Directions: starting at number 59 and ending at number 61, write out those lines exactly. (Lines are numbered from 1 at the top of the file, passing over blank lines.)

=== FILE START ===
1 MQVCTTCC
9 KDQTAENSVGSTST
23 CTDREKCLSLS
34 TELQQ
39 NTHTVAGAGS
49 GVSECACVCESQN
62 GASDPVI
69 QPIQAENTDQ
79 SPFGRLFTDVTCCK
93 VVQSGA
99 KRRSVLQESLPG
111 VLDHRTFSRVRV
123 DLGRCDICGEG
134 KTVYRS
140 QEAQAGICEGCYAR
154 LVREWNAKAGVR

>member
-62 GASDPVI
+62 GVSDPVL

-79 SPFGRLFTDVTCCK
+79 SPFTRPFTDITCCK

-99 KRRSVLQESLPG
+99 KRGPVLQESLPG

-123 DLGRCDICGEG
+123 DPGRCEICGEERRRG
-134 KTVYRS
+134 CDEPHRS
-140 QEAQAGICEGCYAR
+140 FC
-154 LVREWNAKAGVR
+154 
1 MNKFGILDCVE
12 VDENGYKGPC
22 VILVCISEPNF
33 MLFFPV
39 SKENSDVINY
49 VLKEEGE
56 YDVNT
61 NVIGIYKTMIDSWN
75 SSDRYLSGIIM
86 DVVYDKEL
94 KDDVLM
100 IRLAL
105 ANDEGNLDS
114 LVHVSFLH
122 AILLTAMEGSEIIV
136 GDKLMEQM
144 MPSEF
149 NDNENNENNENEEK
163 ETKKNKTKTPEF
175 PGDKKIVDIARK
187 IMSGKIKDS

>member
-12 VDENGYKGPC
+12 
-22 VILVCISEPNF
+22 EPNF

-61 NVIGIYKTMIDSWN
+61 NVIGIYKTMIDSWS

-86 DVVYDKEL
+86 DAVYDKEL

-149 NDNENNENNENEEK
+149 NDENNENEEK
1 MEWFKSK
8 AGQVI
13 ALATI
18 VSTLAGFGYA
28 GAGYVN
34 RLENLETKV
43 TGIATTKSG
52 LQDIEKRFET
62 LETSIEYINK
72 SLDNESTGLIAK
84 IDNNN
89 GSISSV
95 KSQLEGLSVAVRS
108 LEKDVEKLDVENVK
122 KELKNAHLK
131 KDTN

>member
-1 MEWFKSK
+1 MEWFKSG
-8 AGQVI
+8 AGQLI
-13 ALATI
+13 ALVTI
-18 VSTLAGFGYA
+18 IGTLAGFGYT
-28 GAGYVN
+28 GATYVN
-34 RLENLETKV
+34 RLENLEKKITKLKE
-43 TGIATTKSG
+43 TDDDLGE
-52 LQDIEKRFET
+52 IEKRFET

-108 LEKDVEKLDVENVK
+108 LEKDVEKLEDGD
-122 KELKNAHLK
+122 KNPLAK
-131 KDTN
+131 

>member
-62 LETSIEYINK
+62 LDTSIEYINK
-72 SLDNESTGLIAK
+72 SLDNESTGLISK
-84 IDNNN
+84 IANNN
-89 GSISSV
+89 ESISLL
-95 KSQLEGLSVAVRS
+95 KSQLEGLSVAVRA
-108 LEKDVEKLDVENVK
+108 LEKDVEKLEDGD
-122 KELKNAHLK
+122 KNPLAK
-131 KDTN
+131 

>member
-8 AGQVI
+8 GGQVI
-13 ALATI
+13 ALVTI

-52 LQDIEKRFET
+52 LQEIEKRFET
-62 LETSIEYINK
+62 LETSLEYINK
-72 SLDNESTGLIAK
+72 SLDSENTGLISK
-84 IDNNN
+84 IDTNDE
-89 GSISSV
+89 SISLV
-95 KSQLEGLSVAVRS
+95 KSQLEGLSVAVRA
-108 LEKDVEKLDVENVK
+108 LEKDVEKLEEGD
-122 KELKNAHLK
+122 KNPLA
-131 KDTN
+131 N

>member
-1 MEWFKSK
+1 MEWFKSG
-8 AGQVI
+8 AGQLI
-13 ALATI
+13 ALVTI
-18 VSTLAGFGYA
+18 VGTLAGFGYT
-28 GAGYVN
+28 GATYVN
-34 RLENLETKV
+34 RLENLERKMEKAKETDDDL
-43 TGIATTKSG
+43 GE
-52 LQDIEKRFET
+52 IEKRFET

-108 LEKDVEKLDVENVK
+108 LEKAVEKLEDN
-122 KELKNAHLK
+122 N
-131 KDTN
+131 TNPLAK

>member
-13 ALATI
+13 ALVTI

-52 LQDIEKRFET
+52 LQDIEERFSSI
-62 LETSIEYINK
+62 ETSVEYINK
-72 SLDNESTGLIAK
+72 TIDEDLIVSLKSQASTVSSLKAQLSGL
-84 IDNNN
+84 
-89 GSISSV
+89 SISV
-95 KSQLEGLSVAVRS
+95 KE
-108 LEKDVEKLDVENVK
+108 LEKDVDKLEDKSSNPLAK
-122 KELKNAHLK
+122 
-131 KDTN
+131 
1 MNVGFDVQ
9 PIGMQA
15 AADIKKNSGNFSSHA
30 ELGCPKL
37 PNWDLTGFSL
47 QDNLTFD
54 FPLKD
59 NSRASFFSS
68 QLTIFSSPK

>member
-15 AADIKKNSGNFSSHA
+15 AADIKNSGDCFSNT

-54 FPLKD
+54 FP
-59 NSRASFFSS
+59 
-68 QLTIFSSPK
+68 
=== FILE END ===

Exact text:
+61 NVIGIYKTMIDSWS

-86 DVVYDKEL
+86 DAVYDKEL